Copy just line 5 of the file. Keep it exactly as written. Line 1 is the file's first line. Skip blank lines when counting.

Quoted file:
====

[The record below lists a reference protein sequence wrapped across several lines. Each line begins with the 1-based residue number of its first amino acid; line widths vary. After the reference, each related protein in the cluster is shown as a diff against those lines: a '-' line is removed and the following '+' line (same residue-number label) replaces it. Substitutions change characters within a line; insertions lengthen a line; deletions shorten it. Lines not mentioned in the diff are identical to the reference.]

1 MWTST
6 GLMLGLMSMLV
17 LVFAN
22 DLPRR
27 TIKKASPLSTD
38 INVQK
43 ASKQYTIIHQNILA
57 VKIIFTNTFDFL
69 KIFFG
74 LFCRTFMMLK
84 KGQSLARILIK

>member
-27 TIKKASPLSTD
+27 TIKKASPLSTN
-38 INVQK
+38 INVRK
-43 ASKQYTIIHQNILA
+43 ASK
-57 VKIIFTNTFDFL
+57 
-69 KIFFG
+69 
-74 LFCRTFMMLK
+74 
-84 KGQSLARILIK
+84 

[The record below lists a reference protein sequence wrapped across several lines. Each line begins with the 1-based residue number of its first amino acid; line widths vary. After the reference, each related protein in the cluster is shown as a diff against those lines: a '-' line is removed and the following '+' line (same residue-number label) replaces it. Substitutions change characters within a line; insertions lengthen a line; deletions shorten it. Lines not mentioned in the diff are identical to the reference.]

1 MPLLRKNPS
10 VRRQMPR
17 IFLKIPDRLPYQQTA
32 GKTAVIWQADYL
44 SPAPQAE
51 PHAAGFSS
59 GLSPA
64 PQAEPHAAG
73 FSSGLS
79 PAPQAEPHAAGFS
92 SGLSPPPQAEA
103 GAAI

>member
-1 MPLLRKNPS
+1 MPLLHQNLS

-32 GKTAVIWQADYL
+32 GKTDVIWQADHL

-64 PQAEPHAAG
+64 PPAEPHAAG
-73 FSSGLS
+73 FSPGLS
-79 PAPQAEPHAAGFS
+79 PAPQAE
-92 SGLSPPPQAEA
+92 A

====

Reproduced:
22 DLPRR